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The prototype of the castle was built here by the head of a powerful family clan called the Ashinas about 600 years ago. In 1591 Ujisato Gamō became lord of the area, and built a seven storey tower. He was also the one who named it “Tsuruga-jō”. But, as the result of a big earthquake in 1611, the castle tower was damaged, and began to lean. In 1627, Yoshiaki Katō became the new lord of the region, and repaired the tower. He also made it five stories. (Aizu was a location central in importance to the control of Eastern Japan, and many famous generals from all over the country came and ruled the area.) During the Edo Period (1600—1867), Japan was controlled by the Tokugawa Shogunate. When the younger brother of the third Tokugawa Shogun became head of the Aizu clan, close relations developed between the clan and shogunate. As a result, though many clans severed their ties to the Tokugawas during the Meiji Restoration, the Aizu clan came to their aid and fought to the last as samurai against the Meiji governmental forces (1868) at the latter half of the Edo Period. This battle between the Meiji governmental forces and samurai is called the Boshin War. Using the latest weapons, the Meiji governmental forces sieged the castle and inflicted suffering on the 3000 people taking refuge inside. The Aizu clan resisted the ruthless attack for a month, but was finally defeated, and proclaimed an end to the samurai age. After this, on orders from the Meiji government, the castle was destroyed and all that was left was its stone walls. The castle was first inspected for reconstruction in 1965 as a result of local enthusiasm to rebuild it. A picture of the castle in the latter half of the 19th century—said to have been taken by a Frenchman—was used in consultation for the restoration.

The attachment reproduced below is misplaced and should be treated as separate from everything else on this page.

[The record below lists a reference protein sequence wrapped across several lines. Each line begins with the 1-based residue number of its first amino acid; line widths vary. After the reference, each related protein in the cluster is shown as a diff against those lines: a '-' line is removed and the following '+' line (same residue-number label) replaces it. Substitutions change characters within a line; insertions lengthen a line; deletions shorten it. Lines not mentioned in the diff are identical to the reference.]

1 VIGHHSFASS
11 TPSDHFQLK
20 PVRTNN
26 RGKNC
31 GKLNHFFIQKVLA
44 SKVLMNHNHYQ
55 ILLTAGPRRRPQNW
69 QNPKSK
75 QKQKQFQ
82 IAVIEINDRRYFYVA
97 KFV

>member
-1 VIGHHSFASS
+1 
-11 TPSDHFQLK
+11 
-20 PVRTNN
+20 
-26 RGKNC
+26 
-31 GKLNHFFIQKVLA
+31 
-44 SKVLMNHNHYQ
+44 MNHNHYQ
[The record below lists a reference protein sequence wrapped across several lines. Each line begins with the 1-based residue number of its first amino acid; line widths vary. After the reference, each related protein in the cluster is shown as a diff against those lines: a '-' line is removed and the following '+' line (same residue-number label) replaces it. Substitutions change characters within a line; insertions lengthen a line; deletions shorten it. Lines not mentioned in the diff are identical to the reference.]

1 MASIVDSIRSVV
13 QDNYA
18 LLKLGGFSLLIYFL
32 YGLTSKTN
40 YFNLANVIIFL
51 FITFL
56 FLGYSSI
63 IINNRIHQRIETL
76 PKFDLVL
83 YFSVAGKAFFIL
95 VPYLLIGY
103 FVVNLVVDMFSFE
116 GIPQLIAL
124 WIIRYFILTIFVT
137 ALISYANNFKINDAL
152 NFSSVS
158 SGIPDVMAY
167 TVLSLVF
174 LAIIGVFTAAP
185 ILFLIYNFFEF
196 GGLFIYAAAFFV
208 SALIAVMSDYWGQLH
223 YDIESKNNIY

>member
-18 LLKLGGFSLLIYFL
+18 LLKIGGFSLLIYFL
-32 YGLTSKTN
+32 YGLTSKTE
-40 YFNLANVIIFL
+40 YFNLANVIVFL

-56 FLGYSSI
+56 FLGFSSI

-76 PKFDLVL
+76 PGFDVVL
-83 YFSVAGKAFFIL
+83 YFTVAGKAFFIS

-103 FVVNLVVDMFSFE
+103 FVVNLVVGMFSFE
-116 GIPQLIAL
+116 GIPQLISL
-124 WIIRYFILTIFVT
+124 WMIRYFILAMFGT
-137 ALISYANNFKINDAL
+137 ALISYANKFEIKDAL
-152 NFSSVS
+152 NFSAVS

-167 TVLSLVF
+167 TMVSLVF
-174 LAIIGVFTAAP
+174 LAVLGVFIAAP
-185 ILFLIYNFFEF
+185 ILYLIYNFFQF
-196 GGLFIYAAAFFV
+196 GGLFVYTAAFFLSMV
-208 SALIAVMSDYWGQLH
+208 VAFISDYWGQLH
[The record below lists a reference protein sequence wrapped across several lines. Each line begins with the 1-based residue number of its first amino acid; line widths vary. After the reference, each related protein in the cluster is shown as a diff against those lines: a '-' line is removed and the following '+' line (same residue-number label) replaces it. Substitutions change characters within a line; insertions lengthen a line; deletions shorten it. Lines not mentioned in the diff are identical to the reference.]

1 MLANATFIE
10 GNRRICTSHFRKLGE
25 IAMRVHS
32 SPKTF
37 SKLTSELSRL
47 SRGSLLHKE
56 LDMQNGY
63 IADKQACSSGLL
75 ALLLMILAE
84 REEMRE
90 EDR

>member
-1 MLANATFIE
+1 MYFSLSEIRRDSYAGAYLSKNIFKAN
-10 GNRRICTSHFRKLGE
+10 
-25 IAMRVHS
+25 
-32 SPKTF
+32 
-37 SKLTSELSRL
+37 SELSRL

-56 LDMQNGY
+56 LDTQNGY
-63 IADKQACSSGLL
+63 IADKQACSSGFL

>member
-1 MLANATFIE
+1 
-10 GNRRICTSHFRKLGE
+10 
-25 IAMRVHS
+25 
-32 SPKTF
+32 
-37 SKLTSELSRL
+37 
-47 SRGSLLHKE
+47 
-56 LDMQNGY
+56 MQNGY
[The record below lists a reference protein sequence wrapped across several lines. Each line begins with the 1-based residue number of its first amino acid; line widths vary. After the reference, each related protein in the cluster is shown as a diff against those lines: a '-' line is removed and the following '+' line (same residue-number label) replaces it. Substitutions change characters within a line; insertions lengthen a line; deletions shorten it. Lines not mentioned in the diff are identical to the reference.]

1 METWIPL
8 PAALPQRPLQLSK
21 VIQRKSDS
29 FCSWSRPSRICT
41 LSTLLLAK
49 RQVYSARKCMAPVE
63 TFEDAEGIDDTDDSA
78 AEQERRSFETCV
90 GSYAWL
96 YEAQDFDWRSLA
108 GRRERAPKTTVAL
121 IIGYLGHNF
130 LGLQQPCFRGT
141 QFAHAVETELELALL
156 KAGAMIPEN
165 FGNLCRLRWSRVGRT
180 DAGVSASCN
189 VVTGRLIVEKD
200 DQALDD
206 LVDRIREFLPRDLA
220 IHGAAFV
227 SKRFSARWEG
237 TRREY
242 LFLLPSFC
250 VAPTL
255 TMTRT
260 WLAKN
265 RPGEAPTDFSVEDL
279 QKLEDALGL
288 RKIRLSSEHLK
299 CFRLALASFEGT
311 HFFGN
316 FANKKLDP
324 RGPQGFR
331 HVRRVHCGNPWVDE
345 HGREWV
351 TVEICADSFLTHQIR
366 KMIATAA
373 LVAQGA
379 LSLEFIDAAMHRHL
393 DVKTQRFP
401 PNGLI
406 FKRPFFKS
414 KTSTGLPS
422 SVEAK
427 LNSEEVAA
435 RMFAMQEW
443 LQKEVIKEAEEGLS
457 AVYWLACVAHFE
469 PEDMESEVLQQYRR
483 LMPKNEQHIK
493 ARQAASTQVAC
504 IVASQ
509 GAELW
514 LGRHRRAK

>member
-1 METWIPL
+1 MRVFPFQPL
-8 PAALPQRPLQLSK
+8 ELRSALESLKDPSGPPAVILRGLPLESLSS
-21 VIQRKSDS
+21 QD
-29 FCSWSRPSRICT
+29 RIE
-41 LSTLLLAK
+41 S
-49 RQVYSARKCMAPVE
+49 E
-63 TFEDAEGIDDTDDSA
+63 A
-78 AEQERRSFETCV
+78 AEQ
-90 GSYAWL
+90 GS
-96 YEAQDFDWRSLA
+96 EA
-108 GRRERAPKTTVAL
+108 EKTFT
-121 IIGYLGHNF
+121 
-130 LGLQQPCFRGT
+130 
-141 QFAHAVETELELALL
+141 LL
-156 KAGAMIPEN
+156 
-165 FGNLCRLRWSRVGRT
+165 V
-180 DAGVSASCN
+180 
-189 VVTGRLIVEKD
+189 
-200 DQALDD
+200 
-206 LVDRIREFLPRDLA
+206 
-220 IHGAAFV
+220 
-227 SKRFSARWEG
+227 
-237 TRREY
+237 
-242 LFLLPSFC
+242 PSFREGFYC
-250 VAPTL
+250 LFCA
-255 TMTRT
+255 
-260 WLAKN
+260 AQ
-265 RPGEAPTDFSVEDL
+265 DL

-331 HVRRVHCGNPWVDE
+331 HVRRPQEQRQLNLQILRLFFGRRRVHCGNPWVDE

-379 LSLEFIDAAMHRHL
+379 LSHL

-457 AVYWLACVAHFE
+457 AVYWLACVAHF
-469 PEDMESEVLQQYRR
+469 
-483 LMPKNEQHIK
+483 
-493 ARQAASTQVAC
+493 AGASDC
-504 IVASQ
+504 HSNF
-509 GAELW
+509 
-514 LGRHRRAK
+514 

In 1590, Ujisato Gamō became lord of the Aizu region. He was very learned in matters concerning tea ceremony. At the time, Rikyū Sen—who was responsible for the establishment of what is known today as the tea ceremony—had 7 disciples, and Lord Gamō was the most distinguished among them. But, in 1591 he incurred the wrath of Hideyoshi Toyotomi—who controlled the nation—and was ordered to commit ritual suicide. Fearing Lord Toyotomi’s wrath would extend to include the Sen family’s children, Lord Gamō provided sanctuary for Rikyū’s son Shōan in the Aizu Region. He then worked to ensure Lord Toyotomi’s forgiveness. As a result, Shōan was forgiven and allowed to return to Kyoto. It was Shōan’s grandsons who later founded the Mushakojisenke, Omotesenke, and Urasenke schools of tea ceremony and tea ceremony culture—loved the world over—began to flourish.


Aizu-Wakamatsu City Tourism Bureau
1-1 Outemachi,Aizu-Wakamatsu City,Fukushima,965-0873 Japan〒965-0873
TEL:0242-23-8000 FAX:0242-23-9000

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